I am unsure about how to broach the subject of payment not wanting to insult a spiritual man who probably has only basic needs for money, but before I do so he whips out a guest book and proceeds to flip through several entries from various admirers over the years and asks us to read them out loud to him.   They are all effusive in their praise and thanks to Ketut promising to keep in touch, some giving their email addresses or even leaving photos of them or him or them with him.  I wonder if these people got a better palm reading than we did?  He then tells us that many of these people gave him 250,000 Rupiah for each person. I have to admit I am a bit taken aback.  I did not expect him to come right out and ask for money.  I figured maybe he would have his side kicks do the asking or at least refer to it as a religious donation, but he piles on the guilt trip by telling us about his niece who is sick and he needs money for her.  We have heard similar stories from many other locals in Bali as well as the rest of Southeast Asia and while I am not saying Ketut wasn’t being genuine, it just left a bad taste in our mouths about the whole experience.  I ended up giving him 150,000 Rupiah total which seemed to disappoint him.  He repeated again with a gentle smile on his face that often time many people give him 250,000 Rupiah per person.  I felt like saying we should only have to pay for one since he gave us both the exact same reading, but instead I just begged his forgiveness saying that is all we could give him and excused ourselves.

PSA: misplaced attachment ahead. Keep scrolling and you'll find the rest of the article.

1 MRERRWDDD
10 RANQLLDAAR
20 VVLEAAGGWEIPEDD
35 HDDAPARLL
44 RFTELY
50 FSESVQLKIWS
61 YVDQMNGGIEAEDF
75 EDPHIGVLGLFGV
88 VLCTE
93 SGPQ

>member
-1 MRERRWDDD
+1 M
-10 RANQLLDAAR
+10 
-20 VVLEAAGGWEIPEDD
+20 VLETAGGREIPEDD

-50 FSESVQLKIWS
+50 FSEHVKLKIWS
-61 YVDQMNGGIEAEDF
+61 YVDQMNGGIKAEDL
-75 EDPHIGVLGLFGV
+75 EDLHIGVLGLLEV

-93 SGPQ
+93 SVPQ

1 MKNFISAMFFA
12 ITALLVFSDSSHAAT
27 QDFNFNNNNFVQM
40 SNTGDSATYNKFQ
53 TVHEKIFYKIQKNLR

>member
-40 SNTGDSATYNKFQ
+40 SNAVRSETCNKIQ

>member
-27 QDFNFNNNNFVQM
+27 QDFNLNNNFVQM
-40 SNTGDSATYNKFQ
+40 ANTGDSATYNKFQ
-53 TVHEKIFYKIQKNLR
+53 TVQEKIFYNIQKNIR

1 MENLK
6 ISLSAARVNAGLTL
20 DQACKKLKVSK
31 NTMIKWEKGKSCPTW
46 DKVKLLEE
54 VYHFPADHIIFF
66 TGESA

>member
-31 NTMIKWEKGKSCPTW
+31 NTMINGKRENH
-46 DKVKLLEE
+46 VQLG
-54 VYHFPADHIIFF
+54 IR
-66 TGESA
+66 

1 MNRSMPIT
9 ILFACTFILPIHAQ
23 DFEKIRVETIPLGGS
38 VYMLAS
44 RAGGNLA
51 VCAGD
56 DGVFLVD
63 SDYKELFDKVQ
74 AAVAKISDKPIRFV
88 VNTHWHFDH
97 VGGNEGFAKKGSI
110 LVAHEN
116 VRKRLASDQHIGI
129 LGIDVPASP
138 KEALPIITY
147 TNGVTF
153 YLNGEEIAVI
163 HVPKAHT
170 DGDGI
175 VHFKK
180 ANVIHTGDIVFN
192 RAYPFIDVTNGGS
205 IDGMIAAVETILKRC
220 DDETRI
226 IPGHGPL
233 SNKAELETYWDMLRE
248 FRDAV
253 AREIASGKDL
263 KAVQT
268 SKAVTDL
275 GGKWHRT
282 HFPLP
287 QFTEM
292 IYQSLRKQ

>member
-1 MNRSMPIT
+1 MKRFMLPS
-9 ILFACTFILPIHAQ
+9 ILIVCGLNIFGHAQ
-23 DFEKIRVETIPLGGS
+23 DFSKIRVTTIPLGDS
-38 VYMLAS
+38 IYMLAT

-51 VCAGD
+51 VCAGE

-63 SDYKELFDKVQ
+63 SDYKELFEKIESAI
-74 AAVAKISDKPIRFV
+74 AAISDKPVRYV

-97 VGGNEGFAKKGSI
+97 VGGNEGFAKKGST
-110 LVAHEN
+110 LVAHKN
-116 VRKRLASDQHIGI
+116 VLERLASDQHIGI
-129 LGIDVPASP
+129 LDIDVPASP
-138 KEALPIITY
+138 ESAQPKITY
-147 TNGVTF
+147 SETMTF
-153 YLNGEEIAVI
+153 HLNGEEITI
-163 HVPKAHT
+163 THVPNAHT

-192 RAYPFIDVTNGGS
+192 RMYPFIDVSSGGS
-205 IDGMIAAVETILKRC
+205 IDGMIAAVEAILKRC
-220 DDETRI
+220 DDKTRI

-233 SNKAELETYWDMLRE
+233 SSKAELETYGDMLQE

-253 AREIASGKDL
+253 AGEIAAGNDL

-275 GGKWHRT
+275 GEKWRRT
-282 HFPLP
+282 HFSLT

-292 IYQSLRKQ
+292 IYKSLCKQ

Later when recounting this story to our yoga friends Mike and Kim they tell us that they have heard that many of the spiritual healers of Bali have become obsessed with making money and have resorted to pressuring tourists for more money.  When I get back to New York City I think I’ll have someone read our tarot cards, but I’ll be sure to check the price beforehand.


4 Responses to “Eat, Pray, Liyer”

  1. Hmm, this is somewhat awkward…he told me I would be king once I turned 40. Sounds like the throne might be a bit crowded.

  2. Hey he told me that I would be king too, and that I would only marry once and have 2 kids (i’m already divorced so things aren’t looking bright for me) But if I live to be as old as him and have that much joy for life than I think it’s a life well lived. I still smile every time I think of him

    • aroljahns Says:

      Hi Brad, thanks for reading and commenting. I like your positive outlook on Ketut better than our cynical one. 🙂